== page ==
Whether to cut down on pet hair and dust buildup, or just so you can feel more comfortable, it's always wise to keep your home clean and tidy. Robot vacuums are a convenient way to do that. These trusty vacuums toil away, sweeping floors automatically all on their own. These robots aren't entirely self-sufficient, though. Without periodic maintenance, your vacuum won't tackle its chores as well as it should. Worse, it could eventually break down and stop working.
Waging war against dirt always takes a toll, even on relentlessly automatic robot cleaners. No matter how efficiently it navigates your home, any robot vacuum will require periodic servicing. From clearing its wheels and brushes of debris, to cleaning its sensors and filters, this guide lays out everything you need to keep your robot vacuum in tip-top shape. And if you're looking for a new machine, we've also tested the best vacuum cleaners and cordless vacuum cleaners on the market.
Most robot vacuum makers say you should empty their robots' dustbins after each cleaning session. Both iRobot and Neato suggest this for their Roomba and Botvac models. iRobot even tells you to rinse robot bins with warm water, then to let it air dry.
Start by removing your robot's dustbin from its body. Usually the bin attaches to a receptacle located in the back half of the machine. To remove, depress the release tab and pull the bin backwards (towards you). In most cases you'll have to undock the robot from its charging station to do this.
Some newer models have dustbins that are center-mounted. You can pull them directly out of the top of the vacuum, without disturbing the robot in its charging dock.
For example, the Ecovacs Deebot 950, iRobot Roomba S9 Plus, Electrolux Pure i9 and Neato Botvacs (D4, D6, D7) are all equipped with this style of dustbin.
The Roomba S9 Plus and Roomba i7 Plus take dustbin maintenance to the next level. These models come with a CleanBase dock that automatically vacuums out their dustbins. Dirt then ends up in a disposable bag big enough to hold 30 bin-fulls of debris. It's also a snap to remove and toss into the trash.
2. Flush out the filter
Tucked inside your robot's dustbin is an air filter. It's designed to trap fine dust particles inside the bin as air flows through the vacuum. Over time these filters will become clogged with lint, hair and other physical debris. It's a good idea to inspect the filter each time you empty the bin.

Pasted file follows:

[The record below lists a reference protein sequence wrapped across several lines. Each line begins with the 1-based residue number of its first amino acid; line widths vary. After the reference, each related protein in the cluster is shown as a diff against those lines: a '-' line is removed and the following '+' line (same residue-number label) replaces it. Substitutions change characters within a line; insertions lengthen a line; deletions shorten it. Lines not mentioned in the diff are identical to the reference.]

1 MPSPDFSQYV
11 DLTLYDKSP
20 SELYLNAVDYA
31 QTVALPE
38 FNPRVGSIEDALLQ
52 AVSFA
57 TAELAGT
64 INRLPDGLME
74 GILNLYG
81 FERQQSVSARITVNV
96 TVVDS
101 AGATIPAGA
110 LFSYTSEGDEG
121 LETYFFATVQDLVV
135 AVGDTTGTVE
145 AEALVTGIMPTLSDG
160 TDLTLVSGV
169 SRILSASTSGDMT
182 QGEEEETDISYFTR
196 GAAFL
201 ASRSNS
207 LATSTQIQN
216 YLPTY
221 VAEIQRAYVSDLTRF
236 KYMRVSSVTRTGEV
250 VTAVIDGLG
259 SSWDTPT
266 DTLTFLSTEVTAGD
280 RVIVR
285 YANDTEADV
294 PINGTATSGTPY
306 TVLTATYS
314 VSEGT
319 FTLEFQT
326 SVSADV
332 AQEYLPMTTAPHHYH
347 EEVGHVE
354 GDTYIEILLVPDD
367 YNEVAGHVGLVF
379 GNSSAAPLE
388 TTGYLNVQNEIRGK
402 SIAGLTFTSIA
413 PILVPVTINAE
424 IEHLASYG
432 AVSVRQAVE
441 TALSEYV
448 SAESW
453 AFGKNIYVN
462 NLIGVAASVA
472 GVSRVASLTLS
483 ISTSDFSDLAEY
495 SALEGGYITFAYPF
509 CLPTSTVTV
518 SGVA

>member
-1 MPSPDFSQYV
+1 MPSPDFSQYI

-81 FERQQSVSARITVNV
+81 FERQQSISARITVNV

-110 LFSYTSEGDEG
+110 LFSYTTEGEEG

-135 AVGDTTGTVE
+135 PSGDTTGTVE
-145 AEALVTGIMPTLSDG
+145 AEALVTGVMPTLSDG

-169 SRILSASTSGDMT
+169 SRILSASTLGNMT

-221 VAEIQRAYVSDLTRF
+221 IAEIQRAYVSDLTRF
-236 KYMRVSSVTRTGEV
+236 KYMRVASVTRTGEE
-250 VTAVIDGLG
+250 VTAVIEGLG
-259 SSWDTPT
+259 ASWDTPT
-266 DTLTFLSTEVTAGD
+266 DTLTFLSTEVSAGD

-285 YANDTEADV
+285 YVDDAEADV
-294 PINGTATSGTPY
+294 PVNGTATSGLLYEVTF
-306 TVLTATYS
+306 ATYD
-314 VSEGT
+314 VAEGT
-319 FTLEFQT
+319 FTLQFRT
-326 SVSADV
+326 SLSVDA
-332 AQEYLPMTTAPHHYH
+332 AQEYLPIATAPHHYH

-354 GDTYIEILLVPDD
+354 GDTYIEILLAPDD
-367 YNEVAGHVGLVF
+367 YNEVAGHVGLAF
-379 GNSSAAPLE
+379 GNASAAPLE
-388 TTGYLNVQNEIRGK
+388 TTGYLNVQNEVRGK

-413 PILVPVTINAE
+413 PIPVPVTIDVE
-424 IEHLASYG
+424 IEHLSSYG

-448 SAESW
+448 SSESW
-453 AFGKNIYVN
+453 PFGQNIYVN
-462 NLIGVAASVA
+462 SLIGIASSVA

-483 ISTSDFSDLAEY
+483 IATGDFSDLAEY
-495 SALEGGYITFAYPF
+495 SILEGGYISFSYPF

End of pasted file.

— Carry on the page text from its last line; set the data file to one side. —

You can pull away dust clogging the filter by hand. A better method is to clear the filter by using a handheld vacuum. This way you won't let dust escape into the air or back onto the floor. Don't wash air filters though with water.
They're typically not designed to come into contact with liquid of any kind. For instance, Roomba and Neato Botvac air filters must stay dry.
Neato also bundles a special tool with its Botvac vacuums. Use it to comb through the air filter, and knock away any stubborn dust, lint or hair fibers trapped inside. If you're not clear about how to handle the filter in your particular robot vacuum model, check the manual first for instructions.
3. Clear the brushes and wheels
On any robot vacuum, the first surfaces to come into contact with floor-borne dirt are its wheels and brushes. Dust and debris builds up around them as they rotate. Items such as string and hair are particularly challenging to these spinning parts. Remove them regularly to check if any of the troublesome objects have become wrapped around your robot's brushes and wheels.
If your vacuum came with a cleaning tool in the box, use it to make quick work of any coiled strands you find. Don't be afraid to dive in and dig out debris with your fingers too. I often find the best tools for the job are your bare hands.
4. Wipe the sensors
Dirt and dust can also confuse a robot's array of sensors. Whether your vacuum uses lidar, an optical system or basic navigation hardware, it won't run properly if it can't see or sense its surroundings.
Use a cotton swab, magic eraser or damp microfiber cloth to wipe the sensors free of grime. Specific points to target include cliff sensors (on the bottom of the robot), optical sensor lenses and laser turrets (both on a robot's top).
5. Spruce up the contacts
Does your vacuum often fail to charge when it's in its dock? If that's the case, dirty electrical contacts could be the problem. Avoid this situation by cleaning these metal surfaces, both on the robot and its dock. Again, a slightly damp magic eraser or microfiber cloth will do the trick.
So you now should have a robot vacuum that's clean as a whistle and fit as a fiddle. And as long as you don't neglect your machine, it should serve you faithfully for years to come.